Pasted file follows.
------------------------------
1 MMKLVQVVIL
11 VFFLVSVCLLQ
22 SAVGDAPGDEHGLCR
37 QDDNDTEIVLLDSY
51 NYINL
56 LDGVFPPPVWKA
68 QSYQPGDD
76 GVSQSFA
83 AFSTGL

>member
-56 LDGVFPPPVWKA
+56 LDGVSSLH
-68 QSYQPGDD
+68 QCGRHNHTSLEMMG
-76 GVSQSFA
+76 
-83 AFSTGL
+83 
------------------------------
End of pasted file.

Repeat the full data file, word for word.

1 MMKLVQVVIL
11 VFFLVSVCLLQ
22 SAVGDAPGDEHGLCR
37 QDDNDTEIVLLDSY
51 NYINL
56 LDGVFPPPVWKA
68 QSYQPGDD
76 GVSQSFA
83 AFSTGL

>member
-56 LDGVFPPPVWKA
+56 LDGVSSLH
-68 QSYQPGDD
+68 QCGRHNHTSLEMMG
-76 GVSQSFA
+76 
-83 AFSTGL
+83 